by Daniel Roy Connelly

The shop had remained the same for decades, the only difference being where Old Warbler once climbed the wooden stepladder, these days Otto took care of the high stacking of bird whistles. Their fame cannot be over-celebrated. Warbler and Son had for fifty years commanded the interest of the grandmasters of birdsong who thronged to the Warbler Shrine of Chirp in the city’s deep south in order to play and purchase sweet airy sounds till they had taken their fill. Notwithstanding recent imports from China, a Warbler whistle remained the ne plus ultra of champion chirrupers.

The premises, perhaps the size of a small coach house, was filled wall-to-wall, shelf-upon-shelf, with boxed bird-whistles. Radically, when Otto took overall command of the steps, he re-arranged the boxes at floor level to house the deep whistles, such as that of the Common Raven or the downslurring Northern Cardinal, then moved up in space and pitch until on tiptoe at the top of the steps he placed the boxes containing the Tufted Titmouse and the Pacific-slope Flycatcher and the nip of the black-headed Grosbeak. The middle shelves were filled with less clear-cut pitches like that of the Bullock’s Oriole or the Hermit Thrush or Say’s Phoebe’s-burr which sounds like a complaint. But this was one of the chief reasons to visit. The shop was always full of jacketed men putting whistles to their lips and filling the tiny room with nature’s orchestra. Sometimes, though, it all sounded like a warming up of instruments, it could and often did get a bit chaotic.

One afternoon, an enthusiast presented herself for the first time to Old Warbler & Son. To say she was beautiful is almost pointless. Father, son and every jacketed client turned as one, whistles in mouths, as a slip of shimmering elegance and grace moved from the entrance to the counter, behind which sat Old Warbler next to the cash register. Her perfume was perfect. Otto’s ladder wobbled. Not a fake bird sounded. She might have been thirty, it really didn’t matter. Leaning over the counter she asked Old Warbler whether he had a Red-Breasted Nuthatch and for the first time in his life he was unable to answer. He just sat there gawping. Looking up to Otto, she said is that where you keep the Great-Horned Owl then, and Otto’s ladder shook again but like his dad, he was silent even though all had lit up in the forest of their minds.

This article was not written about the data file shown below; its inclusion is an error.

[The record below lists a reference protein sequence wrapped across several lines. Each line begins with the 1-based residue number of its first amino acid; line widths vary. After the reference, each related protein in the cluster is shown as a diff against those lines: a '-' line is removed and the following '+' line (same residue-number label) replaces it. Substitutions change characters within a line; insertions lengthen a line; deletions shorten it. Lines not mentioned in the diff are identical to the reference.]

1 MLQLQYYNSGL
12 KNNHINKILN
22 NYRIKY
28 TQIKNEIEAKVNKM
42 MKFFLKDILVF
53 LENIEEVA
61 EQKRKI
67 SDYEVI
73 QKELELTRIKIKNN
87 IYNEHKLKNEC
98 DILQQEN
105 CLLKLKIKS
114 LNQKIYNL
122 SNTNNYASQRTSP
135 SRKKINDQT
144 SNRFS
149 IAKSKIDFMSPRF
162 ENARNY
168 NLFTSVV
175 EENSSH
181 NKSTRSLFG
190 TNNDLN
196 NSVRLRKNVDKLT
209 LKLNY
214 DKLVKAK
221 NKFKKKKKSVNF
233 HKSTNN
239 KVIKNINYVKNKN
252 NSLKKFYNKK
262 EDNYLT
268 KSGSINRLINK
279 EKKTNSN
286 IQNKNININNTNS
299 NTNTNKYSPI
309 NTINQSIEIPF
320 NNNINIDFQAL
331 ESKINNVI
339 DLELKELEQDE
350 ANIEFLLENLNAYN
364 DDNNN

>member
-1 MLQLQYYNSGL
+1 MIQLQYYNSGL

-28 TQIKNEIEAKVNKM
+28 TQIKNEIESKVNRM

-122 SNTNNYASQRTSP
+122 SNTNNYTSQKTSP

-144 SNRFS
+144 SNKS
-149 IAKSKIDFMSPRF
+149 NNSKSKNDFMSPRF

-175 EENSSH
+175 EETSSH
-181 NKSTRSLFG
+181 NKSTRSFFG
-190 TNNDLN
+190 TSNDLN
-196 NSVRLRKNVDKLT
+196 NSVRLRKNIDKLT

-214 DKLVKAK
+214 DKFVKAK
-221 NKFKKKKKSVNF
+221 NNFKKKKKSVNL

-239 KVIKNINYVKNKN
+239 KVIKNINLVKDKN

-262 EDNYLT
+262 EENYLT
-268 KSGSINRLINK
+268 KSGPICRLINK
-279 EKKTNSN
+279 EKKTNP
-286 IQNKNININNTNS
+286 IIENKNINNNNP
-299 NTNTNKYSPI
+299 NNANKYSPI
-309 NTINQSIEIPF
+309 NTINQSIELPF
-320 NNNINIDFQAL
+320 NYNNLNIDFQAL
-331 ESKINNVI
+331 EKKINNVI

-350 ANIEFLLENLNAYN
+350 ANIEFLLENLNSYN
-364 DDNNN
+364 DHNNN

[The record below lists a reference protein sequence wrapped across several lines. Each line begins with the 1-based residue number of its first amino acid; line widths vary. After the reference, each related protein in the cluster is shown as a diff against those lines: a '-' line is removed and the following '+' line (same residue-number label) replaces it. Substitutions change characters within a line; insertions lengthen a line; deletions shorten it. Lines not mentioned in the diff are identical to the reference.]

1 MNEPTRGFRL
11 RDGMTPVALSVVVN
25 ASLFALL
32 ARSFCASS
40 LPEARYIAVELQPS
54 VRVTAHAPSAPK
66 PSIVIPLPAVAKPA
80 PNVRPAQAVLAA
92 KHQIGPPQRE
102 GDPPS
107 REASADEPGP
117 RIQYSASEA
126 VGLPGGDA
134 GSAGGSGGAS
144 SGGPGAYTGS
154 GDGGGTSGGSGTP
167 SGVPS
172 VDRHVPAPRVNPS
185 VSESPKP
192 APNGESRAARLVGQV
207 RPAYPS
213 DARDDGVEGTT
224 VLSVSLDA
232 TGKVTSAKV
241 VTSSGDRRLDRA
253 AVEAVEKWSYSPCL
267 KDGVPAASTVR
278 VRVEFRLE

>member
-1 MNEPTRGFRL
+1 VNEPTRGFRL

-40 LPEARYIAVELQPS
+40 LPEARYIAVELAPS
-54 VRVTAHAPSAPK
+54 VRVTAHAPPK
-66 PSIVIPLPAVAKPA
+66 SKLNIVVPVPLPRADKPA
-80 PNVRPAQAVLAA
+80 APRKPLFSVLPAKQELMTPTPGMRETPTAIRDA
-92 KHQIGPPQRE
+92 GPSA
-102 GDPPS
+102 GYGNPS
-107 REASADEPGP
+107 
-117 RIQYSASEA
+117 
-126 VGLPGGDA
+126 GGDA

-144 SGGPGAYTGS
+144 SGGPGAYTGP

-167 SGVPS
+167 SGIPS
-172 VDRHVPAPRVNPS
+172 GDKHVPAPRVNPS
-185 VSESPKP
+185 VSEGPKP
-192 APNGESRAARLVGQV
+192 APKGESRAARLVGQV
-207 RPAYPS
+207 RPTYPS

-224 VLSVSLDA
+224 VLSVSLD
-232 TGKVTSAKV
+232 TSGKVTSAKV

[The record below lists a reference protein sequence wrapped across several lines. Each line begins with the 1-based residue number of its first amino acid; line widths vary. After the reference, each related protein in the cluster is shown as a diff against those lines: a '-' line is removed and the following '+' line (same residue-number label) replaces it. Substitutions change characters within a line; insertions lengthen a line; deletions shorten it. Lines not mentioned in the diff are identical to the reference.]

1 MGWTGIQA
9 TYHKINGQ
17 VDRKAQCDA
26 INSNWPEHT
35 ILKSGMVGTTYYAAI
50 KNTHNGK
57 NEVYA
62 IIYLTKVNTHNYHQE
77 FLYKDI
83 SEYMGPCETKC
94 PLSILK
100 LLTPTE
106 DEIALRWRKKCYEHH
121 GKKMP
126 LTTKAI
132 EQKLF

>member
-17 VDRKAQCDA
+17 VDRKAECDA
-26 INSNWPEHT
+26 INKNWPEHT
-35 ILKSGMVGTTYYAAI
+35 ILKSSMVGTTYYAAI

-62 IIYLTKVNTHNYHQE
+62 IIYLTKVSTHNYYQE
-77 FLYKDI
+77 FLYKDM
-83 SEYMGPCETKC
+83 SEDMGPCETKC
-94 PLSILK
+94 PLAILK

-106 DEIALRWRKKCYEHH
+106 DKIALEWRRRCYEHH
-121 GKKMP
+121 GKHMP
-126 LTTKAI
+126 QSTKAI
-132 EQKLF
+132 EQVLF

The jacketed customers let loose a brief ripple, more a fugue of trill, but inadvertently. She was so intoxicating, so mesmeric, the clients fell into a human tableau, not a muscle moving, a roomful of mannequins around whom the arriviste sidled like a Siamese cat coming to realise its full potential in the world.

She breezed here and there until spotting what she’d been looking for all along in the mouth of a statue in a jacket by the door: a Warbler & Son Northern Mockingbird. She removed it from the dummy’s mouth, wiped it with a Wet One from her Gucci bag, re-boxed it, popped it back, fastened the expensive clasp and walked clean out of the store, not any store, but the world-famous-for-bird-whistles Warbler & Son which at that moment contained figurines as if in a tourist castle somewhere, male enthusiasts of birdsong stood shock still; for the first time in 50 years the room was filled with silence.

Outside, trailing away into the late afternoon, strains of the Northern Mockingbird. She’d tossed out the first two whistle requests on the spur of the moment and was inwardly astonished at their resonance. She didn’t need to name her true desire, nor to reveal her name. To think this never happened before Otto took control of the steps.


About the Author:

A former British diplomat, Daniel Roy Connelly is a theatre director, actor, writer and academic.

Image via Wikimedia Commons (cc).